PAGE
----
During the awards pre-season at a time where the winning wheat is famously separated from the also ran chaff, Downsizing was thought to have been a potential Oscars frontrunner. With Alexander Payne at the helm we have a social satire that highlights the Human Race in crisis, the sort of stuff that gave The Descendants director his name and seemed a sure fire recipe for success.
Norwegian scientists invent a solution to the overpopulation crisis - Downsizing - the irreversible method of shrinking people in order for them to lead a wealthier and more stable life. Married couple Paul (Matt Damon) and Audrey (Kristen Wiig) are stuck in a rut and believe Downsizing is their chance of a new start. Amazingly, despite its neat set up Downsizing has - at the time of writing - proven to be a a critical and commercial bomb.
Nonetheless Payne's pint sized picture appears a miniature masterpiece. No matter how many people choose to tear this flick apart I would certainly shrink five inches tall just to see it again. A topical story that deepens along the way, Downsizing stops at nothing to explore the weird and wonderful aspects of life - where we've come from and the unexpected places it brings us to.
Downsizing follows Paul, a normal man, in a normal job, wanting more from his uninspiring life. He and his wife Audrey make the courageous decision to downsize, discovering they will be able to live in luxury. Downsizing is an ambiguous allegory for life, the unexpected twists and turns it takes, what we view to be important - money and wealth? - what we learn from our experiences and how we take the step to break away from the comfort of what we already know.
Though quite literally his smallest performance, this might just be Matt Damon's most compelling yet. His character, your typical minimum wage worker who feels he deserves a little more from life, seeks a wealthier existence. Once he falls into the lap of luxury he soon realises it isn't all it's cracked up to be. Though Downsizers claim you live like kings - the story reminds us that there will always be people living in pain and squalor.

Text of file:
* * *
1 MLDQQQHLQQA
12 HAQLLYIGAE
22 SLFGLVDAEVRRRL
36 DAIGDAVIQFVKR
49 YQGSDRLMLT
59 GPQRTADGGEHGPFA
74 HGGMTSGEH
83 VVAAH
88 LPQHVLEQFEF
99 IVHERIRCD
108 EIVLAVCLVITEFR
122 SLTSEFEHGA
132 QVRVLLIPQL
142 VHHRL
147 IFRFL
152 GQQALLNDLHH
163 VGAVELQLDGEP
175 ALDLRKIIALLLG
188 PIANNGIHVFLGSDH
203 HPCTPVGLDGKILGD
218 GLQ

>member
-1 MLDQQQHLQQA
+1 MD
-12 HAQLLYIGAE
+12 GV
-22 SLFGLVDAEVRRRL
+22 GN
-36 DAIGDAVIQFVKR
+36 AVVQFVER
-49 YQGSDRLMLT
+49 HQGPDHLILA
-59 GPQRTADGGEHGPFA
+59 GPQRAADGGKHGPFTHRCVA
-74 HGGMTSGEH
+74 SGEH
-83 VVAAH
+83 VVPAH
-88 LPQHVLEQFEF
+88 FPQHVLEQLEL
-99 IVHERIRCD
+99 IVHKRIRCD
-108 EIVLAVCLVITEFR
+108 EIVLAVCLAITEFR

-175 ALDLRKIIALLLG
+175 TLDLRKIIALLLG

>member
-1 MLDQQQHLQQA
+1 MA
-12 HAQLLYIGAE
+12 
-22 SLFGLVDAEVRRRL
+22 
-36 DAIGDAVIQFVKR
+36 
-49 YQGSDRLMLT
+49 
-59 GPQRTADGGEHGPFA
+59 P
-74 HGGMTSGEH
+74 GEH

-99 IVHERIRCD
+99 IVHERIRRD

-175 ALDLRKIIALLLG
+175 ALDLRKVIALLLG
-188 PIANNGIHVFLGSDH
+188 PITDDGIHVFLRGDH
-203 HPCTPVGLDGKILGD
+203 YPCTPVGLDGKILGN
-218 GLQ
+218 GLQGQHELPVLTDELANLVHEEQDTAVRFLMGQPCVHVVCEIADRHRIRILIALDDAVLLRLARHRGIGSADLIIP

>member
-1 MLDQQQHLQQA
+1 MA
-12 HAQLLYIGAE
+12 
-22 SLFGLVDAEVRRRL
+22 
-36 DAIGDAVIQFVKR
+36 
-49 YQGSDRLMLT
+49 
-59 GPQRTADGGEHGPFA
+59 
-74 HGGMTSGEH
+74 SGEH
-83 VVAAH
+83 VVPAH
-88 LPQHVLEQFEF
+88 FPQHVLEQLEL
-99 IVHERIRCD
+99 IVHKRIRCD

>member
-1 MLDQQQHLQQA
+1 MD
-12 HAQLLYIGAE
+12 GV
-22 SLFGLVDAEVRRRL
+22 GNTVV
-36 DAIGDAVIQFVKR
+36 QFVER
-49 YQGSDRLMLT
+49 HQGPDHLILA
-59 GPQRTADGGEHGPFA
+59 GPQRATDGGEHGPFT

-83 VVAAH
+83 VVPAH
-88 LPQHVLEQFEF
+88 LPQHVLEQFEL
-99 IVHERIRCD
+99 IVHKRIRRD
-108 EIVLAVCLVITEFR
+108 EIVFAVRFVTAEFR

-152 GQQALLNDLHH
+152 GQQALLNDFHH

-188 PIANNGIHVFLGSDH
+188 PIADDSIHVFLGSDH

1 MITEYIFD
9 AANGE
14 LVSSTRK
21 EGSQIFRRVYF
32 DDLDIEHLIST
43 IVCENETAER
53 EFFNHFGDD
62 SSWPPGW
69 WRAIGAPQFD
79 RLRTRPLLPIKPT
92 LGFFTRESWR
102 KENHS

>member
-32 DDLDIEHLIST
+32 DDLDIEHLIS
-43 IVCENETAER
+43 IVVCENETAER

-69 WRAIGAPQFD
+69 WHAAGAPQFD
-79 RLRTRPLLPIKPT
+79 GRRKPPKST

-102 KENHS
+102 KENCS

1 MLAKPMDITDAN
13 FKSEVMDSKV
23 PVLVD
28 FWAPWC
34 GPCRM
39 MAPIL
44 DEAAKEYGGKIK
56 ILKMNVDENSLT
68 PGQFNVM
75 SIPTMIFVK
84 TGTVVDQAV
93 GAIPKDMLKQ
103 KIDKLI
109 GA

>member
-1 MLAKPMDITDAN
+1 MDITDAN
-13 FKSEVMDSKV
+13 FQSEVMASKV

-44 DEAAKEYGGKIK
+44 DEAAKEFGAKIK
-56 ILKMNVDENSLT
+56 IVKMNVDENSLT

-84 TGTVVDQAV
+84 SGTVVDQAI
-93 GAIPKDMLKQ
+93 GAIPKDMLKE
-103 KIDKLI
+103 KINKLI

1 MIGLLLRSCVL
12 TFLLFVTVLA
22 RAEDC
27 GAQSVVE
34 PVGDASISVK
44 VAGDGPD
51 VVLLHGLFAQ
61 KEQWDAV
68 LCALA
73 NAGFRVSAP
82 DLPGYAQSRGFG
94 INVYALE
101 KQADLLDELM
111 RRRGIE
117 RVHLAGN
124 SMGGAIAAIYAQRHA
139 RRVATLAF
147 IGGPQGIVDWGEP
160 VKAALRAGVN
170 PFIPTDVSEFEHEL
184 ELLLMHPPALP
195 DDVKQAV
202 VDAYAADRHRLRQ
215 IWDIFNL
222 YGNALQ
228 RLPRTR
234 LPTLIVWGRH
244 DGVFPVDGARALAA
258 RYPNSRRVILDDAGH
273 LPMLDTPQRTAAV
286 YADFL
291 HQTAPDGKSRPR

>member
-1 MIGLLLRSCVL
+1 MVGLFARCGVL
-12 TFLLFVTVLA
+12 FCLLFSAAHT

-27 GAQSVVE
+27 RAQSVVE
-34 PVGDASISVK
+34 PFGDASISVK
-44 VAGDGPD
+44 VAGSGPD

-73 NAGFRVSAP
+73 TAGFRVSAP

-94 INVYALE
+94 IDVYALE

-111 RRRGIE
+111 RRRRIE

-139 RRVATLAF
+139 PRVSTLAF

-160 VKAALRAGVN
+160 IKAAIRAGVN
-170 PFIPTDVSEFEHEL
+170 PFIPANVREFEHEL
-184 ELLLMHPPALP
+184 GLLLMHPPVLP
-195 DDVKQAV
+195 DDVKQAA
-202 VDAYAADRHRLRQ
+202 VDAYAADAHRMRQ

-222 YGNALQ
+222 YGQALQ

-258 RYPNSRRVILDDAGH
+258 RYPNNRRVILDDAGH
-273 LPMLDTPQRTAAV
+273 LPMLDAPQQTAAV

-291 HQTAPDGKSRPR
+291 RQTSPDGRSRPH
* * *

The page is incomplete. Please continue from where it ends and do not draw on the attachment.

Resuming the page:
Paul realises there are many far worse off than him and with this revelation arrives his life's true meaning. Through Damon's character we see a man stuck in a mid life crisis who opens his eyes to experience things he has never dared to imagine nor had the chance to attempt. He eventually values normal aspects of the everyday, realising the truly important aspects of life and finding his purpose for the sake of helping others. This powerful realisation is aided by the feisty Hong Chau who develops the story from just being about the teeny tiny shrinky man who gets a big house and a nice car.
This is certainly not a story for everyone. Downsizing is a social satire with a clear, stark vision. It understands the story its trying to tell and finds a perfect balance between humour, heart and meaning. It is a picture designed to transport people - offering a complex look at our problematic modern world.
There are various interpretations to be taken from its thickly layered narrative, though you have to work for it and some viewers may not be rewarded in the way they anticipated. Downsizing is the five inch gift that keeps on giving - we deserve a story this topical - one that explores humanism and the seemingly unavoidable inevitability of much in life. Matt Damon and Hong Chau make stunning appearances in a nuanced, intelligent and powerful pint sized picture that preaches the value of the really important things in life.
With an initial release set for February 2017, this final chapter of the Maze Runner saga was significantly delayed after a car accident resulted in life threatening injuries to male lead Dylan O'Brien. Fast forward almost a year and we finally have the hotly anticipated climax to the series - hero Thomas embarks on a journey to the last city, in a desperate mission to find and rescue fellow WCKD prisoner Minho, whilst seeking a cure to the 'Flare' virus and settling a few old scores.
The final route through this dystopian maze hits a surprising dead end in an underwhelming closing chapter. Whether it's based on hugely successful books or not, we find The Death Cure out of charm, out of excitement and most certainly out of ideas. The chances are you will be disappointed walking out the screening - still demanding answers to the questions you went in with beforehand. Perhaps I had too much riding on this final chapter to the once exciting franchise, but the result really is as dull as it seems.
Gaping, decaying city structures and post apocalyptic set pieces are the primary reasons the second instalment Scorch Trials promised us an epic finale, developing the quirky success of the original. As soon as Thomas and friends reach the dazzling City Central in the final phase of The Death Cure, the film quickly losses the sharp 28 Days Later grit of its predecessors.